Last Thursday afternoon, my daughter's homework assignments included watching five minutes of the Weather Channel. As we turned on the television, a silver saucer-shaped balloon was floating across the screen -- an ambulance and fire trucks were racing after it. Like millions of other Americans, we were mesmerized. What was happening? Was there a boy inside? Would he be OK?
The balloon landed, and my two children and I guessed that there was no one inside. We were right.
It is too bad the balloon was silver instead of transparent -- we could have seen inside and realized that it was empty. That inside there was not a soul, only hot air.
Speculation abounded, but the real giveaway was when Falcon Heenes told CNN's Wolf Blitzer, "We did this for the show."
The family had been on the reality television show "Wife Swap," and Richard Heene, the father, had recently been pitching various reality show ideas, but to no avail.
It's hard to pitch a reality show when the activity is all staged. It makes it a show about a show and makes you wonder: What is reality in our current culture?
Earlier this month, a Ralph Lauren advertisement caused a hubbub when a poster for the Blue Label Jeans featuring model Filippa Hamilton showed her body so thin that her head looked bigger than her waist. Some claimed Photoshop overkill. The company acknowledged the fakery.
"For over 42 years, we have built a brand based on quality and integrity," said a Ralph Lauren spokesman. "After further investigation, we have learned that we are responsible for the poor imaging and retouching that resulted in a very distorted image of a woman's body. We have addressed the problem and going forward will take every precaution to ensure that the caliber of our artwork represents our brand appropriately."
It might be proper if, in addition to acknowledging and owning this particular image, they would also address going forward how to ensure their artwork represents what is authentic and real.
A difficult question in today's society: What is authentic and real.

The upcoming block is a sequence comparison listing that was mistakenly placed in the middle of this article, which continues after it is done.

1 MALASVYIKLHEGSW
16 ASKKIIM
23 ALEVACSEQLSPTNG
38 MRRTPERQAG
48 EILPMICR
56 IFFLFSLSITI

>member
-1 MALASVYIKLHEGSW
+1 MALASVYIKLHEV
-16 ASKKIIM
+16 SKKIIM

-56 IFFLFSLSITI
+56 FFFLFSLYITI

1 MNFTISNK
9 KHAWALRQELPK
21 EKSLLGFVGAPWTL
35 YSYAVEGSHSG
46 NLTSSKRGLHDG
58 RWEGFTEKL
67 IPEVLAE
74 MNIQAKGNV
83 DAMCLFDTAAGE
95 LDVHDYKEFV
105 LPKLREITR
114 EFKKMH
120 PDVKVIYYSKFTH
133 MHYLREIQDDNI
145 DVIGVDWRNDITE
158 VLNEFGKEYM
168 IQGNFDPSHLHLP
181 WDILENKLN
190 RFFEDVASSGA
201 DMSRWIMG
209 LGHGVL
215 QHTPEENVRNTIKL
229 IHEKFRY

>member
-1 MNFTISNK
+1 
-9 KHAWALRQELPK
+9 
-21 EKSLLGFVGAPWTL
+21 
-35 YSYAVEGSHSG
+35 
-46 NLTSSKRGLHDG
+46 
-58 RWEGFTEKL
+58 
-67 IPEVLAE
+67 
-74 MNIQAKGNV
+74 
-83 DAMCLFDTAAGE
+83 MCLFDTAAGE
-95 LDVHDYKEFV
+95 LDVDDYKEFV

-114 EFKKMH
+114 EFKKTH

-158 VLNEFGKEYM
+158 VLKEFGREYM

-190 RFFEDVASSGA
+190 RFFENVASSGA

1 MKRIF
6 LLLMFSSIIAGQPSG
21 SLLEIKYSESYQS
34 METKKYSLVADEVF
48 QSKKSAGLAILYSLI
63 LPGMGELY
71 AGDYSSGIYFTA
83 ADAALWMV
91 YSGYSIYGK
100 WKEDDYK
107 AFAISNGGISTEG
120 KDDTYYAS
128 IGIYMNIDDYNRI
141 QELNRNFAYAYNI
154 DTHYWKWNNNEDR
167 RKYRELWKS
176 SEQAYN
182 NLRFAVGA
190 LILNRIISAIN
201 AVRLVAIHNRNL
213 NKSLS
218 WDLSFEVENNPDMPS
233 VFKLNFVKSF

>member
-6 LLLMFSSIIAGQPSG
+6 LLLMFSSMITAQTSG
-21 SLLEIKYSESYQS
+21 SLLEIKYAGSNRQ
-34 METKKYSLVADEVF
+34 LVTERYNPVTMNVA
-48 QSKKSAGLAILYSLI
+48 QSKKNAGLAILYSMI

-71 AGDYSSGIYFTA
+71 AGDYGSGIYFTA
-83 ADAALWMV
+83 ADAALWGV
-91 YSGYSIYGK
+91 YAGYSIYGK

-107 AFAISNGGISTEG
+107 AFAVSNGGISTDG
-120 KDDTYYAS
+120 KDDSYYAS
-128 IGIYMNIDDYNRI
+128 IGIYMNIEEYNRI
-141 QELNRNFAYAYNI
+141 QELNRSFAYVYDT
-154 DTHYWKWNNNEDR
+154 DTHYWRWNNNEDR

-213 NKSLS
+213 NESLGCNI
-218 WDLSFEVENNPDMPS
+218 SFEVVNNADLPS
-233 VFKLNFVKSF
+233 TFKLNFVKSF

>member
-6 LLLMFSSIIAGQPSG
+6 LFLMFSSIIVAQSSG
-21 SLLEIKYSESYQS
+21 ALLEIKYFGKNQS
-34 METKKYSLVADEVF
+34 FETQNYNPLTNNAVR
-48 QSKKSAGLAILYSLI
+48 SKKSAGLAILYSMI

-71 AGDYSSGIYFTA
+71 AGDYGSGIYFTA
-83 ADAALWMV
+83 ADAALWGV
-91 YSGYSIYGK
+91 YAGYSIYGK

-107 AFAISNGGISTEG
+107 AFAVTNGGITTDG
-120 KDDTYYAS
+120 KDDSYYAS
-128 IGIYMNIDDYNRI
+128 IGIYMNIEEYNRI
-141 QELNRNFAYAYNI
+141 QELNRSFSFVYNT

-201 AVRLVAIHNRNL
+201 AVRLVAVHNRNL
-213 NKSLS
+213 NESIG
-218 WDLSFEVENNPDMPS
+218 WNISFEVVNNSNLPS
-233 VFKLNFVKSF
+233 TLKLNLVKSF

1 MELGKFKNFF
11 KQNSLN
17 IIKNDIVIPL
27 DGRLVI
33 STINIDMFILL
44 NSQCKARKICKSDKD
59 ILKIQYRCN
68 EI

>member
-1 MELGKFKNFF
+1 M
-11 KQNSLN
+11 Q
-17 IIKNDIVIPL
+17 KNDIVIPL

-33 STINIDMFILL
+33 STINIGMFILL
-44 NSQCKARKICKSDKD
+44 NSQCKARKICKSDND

Last Friday, I left town with six fourth-grade Girl Scouts in my car, following a friend who had five girls in her car. We joined 300 other Girl Scouts for a weekend of camping, activities and fun. On Saturday, I realized that I had forgotten to bring the Special Whatchamacallits Affectionately Pinned Somewhere (SWAPS) that the girls had made to trade with the other troops.
I knew I had to tell the troop members, face their tears and try to make amends. I let the camp coordinator, Carolyn, know that we would be missing the SWAP portion of the day. She offered half of her troop's SWAPs. Her offer brought tears to my eyes and reminded me what Girl Scouts teach -- how to help others.
She provides a great example for our Girl Scouts of helping people at all times.
Her actions were authentic and transparent.
"Transparency is critical," says Tara Jones, a Princeton, N.J., based performance psychologist, in "Propping up Employee Morale," an article by Lin Grensing-Pophal in H.R. Executive online. "Leaders need to put themselves out there, be honest and role model the behavior they wish to see in their people."
This is as true for brands and politicians as it is for business leaders and even reality TV wannabes.
What is reality, and what is a good story? Does it matter as long as the big picture is generally correct?
Real reality stars are not those who drive in fancy cars and drip with jewelry while cameras follow their every move. Real stars are the people who are role models every day without the fame, the fortune or the paparazzi.
I know what reality is when I feel it. It is grown children helping their elderly parents, husbands and wives raising children together, 300 Girl Scouts camping with their leaders, boys playing baseball, teachers challenging their students until they can read, friends helping friends, people volunteering their time and their money to help others -- because they want to help others.
Real people, real life, real love. Real Stars.
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